“Yeah, anywhere there’s pigment,” Law says. He feels embarrassed and scratches at his head as if trying to cover it back up again. Loud patches of blonde, almost white hair litters the boys nearly black hair, “unfortunately, I can’t wear a balaclava.”
He gestures at his face where the white patches have taken over the creases on either side of his nostrils, the skin above and below both eyes and his left eyelashes, and the corners of his mouth. The patches invade his cheeks and creep into his hairline.
“That’s really amazing, Law,” Rue says in admiration, “I mean it. You’re rare, my man”
Law shoves his toque back on his unruly hair, “you’re the only one who thinks that.”
“What do you care what those people downstairs think? I mean, why are you even here? Besides to have a one-man darty-party in my bathroom.”
Law stares down at the tiles between his knees, and speaks quietly, “I don’t know.” He reaches over and squishes the cigarette into the side of the sink, “sorry.”
“I think you came because you wanted to prove you’re not a freak. What better opportunity? Rue shrugs distantly.
“What do you care?”
“Cause we’re friends!” Rue thunders with a big grin.
“No we’re not,” Law scoffs, “you can’t just decide that after a two minute conversation in the bathroom.”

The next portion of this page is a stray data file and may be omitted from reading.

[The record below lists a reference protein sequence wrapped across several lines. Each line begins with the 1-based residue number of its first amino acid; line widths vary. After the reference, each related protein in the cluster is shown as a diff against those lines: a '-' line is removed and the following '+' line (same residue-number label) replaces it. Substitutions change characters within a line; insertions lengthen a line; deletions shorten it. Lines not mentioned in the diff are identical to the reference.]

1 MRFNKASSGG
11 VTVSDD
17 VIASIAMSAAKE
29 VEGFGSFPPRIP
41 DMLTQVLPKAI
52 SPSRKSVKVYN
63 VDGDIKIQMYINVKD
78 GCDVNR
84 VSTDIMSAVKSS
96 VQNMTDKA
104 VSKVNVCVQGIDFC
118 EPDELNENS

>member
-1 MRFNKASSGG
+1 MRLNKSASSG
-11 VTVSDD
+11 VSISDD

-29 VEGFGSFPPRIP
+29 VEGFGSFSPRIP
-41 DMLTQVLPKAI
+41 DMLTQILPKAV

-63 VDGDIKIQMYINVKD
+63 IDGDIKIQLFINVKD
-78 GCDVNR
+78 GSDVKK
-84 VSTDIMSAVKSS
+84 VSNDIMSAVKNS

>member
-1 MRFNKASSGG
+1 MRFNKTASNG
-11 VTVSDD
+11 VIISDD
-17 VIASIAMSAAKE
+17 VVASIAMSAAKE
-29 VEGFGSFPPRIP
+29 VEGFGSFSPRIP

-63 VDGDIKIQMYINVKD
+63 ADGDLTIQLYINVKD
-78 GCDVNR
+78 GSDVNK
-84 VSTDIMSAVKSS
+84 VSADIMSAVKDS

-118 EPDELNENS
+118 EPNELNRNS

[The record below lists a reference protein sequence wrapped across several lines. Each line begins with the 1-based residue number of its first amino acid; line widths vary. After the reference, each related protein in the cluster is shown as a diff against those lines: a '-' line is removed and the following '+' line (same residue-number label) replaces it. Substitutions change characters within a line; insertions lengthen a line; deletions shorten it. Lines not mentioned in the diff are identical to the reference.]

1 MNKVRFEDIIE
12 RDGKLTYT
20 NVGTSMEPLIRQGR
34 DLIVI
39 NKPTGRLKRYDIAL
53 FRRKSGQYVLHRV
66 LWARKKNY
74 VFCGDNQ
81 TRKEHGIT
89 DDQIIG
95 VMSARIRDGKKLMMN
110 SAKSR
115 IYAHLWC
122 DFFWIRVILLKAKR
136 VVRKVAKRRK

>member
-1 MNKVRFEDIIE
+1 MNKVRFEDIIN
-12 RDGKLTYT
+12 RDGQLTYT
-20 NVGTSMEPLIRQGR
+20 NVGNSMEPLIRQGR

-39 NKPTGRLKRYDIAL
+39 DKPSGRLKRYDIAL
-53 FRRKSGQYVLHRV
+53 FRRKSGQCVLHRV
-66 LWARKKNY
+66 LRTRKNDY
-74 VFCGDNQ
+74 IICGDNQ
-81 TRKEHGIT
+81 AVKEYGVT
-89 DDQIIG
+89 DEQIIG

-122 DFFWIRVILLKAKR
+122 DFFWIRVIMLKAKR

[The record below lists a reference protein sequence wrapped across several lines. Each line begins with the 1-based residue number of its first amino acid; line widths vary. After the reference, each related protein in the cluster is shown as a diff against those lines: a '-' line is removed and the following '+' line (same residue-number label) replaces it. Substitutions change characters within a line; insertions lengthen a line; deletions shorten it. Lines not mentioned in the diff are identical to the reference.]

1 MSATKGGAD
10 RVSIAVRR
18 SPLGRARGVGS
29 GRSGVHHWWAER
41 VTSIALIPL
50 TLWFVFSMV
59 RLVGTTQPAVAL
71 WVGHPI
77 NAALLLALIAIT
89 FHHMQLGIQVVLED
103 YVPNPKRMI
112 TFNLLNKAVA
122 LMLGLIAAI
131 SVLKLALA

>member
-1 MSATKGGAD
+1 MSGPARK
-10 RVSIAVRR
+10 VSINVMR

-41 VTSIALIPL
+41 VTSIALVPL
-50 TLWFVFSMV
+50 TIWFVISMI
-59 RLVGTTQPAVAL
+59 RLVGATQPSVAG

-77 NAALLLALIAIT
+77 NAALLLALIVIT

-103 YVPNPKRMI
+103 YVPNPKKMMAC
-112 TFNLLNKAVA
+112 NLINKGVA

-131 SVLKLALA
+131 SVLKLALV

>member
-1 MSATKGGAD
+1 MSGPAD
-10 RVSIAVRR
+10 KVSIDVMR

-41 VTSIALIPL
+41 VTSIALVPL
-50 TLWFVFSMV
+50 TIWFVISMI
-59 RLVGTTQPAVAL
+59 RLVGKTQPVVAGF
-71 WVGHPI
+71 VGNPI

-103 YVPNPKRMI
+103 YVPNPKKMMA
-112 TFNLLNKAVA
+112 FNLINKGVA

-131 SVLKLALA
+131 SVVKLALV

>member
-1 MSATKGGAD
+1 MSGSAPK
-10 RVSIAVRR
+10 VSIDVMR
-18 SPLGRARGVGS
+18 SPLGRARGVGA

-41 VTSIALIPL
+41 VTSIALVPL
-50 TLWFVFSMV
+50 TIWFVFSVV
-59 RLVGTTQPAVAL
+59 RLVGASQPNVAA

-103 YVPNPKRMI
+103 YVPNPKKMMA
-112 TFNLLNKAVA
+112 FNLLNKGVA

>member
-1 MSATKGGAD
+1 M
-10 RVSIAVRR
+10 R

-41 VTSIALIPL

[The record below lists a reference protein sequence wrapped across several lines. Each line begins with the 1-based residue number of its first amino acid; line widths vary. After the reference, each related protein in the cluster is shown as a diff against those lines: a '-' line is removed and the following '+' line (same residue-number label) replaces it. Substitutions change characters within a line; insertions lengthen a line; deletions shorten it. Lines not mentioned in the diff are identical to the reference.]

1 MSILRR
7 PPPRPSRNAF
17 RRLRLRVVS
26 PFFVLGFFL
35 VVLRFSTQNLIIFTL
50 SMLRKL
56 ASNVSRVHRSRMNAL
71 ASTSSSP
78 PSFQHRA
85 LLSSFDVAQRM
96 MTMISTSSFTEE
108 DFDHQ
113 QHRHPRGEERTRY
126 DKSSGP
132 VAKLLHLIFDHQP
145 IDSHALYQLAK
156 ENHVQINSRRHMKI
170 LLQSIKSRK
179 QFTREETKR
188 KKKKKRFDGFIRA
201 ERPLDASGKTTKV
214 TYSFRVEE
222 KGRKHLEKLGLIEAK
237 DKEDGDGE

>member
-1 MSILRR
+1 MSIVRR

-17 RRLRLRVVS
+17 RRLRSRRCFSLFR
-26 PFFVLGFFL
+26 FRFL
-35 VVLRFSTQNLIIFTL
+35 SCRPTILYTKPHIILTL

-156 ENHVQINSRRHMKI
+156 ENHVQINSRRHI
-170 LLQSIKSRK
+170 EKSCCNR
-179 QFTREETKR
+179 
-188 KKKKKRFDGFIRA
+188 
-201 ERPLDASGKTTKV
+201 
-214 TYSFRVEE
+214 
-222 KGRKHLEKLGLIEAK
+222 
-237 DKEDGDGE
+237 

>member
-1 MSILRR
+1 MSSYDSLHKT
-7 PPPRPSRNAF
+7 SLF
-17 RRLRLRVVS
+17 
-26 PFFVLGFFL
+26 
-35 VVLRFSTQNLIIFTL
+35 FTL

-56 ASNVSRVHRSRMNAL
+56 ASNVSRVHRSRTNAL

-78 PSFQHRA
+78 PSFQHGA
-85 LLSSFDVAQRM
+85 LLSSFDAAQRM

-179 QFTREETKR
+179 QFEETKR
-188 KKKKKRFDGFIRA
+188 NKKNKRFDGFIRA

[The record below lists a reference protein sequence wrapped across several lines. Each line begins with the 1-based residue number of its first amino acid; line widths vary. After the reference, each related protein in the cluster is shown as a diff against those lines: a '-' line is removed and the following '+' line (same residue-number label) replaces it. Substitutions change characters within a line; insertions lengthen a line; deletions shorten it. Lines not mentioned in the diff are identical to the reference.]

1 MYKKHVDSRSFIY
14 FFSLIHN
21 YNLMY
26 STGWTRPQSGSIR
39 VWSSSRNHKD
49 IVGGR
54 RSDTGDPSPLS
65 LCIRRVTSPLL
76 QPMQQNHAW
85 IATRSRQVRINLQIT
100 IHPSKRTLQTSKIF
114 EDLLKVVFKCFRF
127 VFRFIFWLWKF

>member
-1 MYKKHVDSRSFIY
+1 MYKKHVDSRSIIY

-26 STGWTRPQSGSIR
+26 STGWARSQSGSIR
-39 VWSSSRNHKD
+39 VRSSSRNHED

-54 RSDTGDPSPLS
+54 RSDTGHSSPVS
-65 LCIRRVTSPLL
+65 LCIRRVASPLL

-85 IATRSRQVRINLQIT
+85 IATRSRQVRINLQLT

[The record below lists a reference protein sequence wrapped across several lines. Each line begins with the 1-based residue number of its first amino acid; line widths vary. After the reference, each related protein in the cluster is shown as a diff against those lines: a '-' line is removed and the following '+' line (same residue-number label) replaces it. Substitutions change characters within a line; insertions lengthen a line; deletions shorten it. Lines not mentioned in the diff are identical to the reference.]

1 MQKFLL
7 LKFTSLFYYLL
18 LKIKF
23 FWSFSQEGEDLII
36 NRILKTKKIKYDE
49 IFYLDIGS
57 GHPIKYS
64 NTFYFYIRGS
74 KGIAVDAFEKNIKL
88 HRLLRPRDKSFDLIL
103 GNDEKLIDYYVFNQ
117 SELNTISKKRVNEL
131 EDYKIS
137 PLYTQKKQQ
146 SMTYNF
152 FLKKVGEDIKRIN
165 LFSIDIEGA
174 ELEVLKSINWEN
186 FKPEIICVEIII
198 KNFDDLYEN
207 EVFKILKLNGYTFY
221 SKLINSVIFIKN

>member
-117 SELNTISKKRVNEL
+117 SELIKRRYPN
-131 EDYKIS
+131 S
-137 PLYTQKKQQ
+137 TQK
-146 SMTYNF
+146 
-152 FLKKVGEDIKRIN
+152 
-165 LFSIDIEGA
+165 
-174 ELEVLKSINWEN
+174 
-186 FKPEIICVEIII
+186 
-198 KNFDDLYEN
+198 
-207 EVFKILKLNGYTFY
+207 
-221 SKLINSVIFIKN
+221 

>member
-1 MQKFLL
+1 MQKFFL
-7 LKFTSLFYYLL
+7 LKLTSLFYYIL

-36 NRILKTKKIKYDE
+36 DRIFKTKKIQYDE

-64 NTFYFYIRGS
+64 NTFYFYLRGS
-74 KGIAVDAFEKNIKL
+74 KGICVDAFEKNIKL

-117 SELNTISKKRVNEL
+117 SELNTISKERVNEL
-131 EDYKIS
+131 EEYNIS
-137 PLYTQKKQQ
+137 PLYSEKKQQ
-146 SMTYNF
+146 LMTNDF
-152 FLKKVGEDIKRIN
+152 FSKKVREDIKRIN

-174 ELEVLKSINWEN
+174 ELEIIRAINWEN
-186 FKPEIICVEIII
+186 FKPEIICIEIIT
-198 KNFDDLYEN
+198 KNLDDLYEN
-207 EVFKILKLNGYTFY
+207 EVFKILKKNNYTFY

“Well, I just did.”
Law roll his eyes, but there’s a tone of unwavering resolve in Rue’s voice, which made him believe what he’d said. Rue grins widely.
“Anyway, I’m just gonna head home. I was waiting for a friend who never showed.”
“So you came into my house just to stink the place up with a dart and leave?” Rue says incredulously. Law stands up and brushes past him reaching for the doorknob, “look, I’m not going to pretend to know what it’s like to have viti—vito—that condition. I know what they say about you, I hear them talk. Most of them don’t get it and like parasites, they’ll latch onto the things you hate most about yourself and suck the life out of you. But you’re letting them define who you are. You showcase this disease like that’s all there is to you. They think you’re a freak because they don’t know any better, Law. And when you don’t correct them, it makes them think they’re right. Most people take your silence on the matter as affirmation.”
Law turns back to Rue in stunned silence, “why do you care so much?”
Rue shrugs, “I dunno."
“I don’t correct them because I don’t care.”
“Whatever, Law. I think you’re letting everybody think what they want because you’re afraid they won’t like you anyway. Then it won’t just be because you’re a freak, because of something you can’t control, it’ll be because of your own personality flaws that you refuse to work on."
“You’ve known me for all of ten minutes and you have the audacity to spit garbage like this?”
“I’m telling you this as a friend—"
“We’re not friends!” Law spits.
“Harsh, my dude.”
“Leave me alone,” Law grumbles, pushing the door open and walking away.
Law drags himself down the stairs to where the party is and pushes through the crowd of people. He can feel the people who notice him recoil.
“Yo, Patch Adams!” Law hears someone yell over the lull in the music. The smell of stale liquor and sweaty teen bodies hangs heavy in the air like a thick blanket.
But he can’t get Rue out of his head. Law tells himself daily that he doesn’t care, that even if he tries to explain himself or his condition to them that it wouldn’t make a difference. He’d still be made fun of. But there, nipping at the back of his mind, was Rue asking him, why are you here? Why are you here? Why should they try if you don’t even try yourself?